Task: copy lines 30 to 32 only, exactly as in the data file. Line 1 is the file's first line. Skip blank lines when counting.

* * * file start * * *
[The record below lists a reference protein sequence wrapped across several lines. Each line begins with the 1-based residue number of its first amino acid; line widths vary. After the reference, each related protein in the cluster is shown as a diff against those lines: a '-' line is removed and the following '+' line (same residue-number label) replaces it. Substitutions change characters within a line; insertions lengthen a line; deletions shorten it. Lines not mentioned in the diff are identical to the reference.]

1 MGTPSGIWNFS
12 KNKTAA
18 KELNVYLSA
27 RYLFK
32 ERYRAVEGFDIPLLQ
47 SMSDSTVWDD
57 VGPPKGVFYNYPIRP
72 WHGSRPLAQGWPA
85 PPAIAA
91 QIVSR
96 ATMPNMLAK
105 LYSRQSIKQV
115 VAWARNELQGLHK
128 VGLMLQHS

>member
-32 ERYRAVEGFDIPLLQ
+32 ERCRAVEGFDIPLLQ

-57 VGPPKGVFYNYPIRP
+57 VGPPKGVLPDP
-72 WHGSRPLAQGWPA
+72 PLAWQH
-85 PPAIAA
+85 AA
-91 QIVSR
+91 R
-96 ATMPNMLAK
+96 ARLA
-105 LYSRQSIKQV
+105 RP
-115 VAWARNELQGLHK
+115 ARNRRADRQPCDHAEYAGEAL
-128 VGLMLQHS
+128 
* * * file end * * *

+105 RP
-115 VAWARNELQGLHK
+115 ARNRRADRQPCDHAEYAGEAL